The first step of digestion starts in the mouth with saliva and mastication breaking down the food to ease up the work of the stomach. How this process is functioning is depending on some factors including the type of foods and the shape of the jaws and teeth. In this regard, palaeoanthropologists struggled for a long time to estimated the diets of our extinct ancestors by studying these features. However, a new study claims to come up with more details on ancient humans’ eating habits.
According to the researchers, while the varied diets that included meat consumption helped our ancestors develop large brains, those diets deficient in nutrients caused some ancient humans species to go extinct. However, South African hominins’ dietary habits remained a mystery and a topic of many controversies.
By employing high-resolution computed tomography technology, the researchers estimated the primary direction of loading during chewing by studying the orientation of the teeth.
Scientists shed more light on ancient humans’ eating habits
According to the study’s results, Australopithecus africanus presented larger dental roots than both Paranthropus robustus and Paranthropus boisei indicating “increased laterally-directed chewing loads in Australopithecus africanus, while the two Paranthropus species experienced rather vertical loads,” as explained by Kornelius Kupczik of the Max Planck Institute for Evolutionary Anthropology.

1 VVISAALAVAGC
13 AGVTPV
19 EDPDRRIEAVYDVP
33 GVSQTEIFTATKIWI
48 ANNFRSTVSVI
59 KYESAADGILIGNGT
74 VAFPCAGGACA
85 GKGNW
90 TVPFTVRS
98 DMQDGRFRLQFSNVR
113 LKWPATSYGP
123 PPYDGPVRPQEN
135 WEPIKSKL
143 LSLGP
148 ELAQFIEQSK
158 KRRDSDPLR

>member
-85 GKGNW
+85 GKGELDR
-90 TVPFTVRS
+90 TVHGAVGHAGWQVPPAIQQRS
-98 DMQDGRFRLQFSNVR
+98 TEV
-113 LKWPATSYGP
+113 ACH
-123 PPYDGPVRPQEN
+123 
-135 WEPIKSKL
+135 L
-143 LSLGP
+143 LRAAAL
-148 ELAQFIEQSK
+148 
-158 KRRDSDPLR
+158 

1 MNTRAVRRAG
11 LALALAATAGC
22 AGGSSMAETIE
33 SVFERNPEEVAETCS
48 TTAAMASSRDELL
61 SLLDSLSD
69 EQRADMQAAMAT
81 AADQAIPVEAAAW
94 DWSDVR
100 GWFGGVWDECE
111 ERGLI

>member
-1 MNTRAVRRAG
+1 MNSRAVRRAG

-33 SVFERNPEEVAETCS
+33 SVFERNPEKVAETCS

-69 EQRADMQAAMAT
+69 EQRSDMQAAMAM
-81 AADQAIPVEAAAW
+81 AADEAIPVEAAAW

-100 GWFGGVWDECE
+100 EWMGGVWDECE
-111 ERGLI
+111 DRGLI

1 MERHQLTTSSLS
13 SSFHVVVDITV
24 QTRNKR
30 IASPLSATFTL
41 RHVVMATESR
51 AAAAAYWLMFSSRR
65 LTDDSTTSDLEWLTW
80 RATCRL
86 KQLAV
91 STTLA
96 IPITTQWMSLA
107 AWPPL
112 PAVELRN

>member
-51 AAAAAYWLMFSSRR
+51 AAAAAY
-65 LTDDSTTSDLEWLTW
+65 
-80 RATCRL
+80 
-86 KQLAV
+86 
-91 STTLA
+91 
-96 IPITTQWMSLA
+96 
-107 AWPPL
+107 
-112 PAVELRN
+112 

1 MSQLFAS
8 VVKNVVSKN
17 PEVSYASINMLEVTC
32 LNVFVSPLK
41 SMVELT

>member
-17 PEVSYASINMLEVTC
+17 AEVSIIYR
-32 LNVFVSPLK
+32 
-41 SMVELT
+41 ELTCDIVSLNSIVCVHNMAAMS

Paranthropus robustus, however, is the most exciting one among the specimens analyzed in the study. The scientists said this one presents an unusual orientation of the teeth, suggesting a rotational and back-and-forth movement of the mandibula during the mastication. Accordingly, Paranthropus robustus could’ve had a diet based on raw foods, maybe vegetables and plants.
“Perhaps palaeoanthropologists have not always been asking the right questions of the fossil record: rather than focusing on what our extinct cousins ate, we should equally pay attention to how they masticated their foods,” concluded Gabriele Macho, a researcher from the University of Oxford.
Jasmine holds a Master’s in Journalism from Ryerson University in Toronto and writes professionally in a broad variety of genres. She has worked as a senior manager in public relations and communications for major telecommunication companies, and is the former Deputy Director for Media Relations with the Modern Coalition. Jasmine writes primarily in our LGBTTQQIAAP and Science section.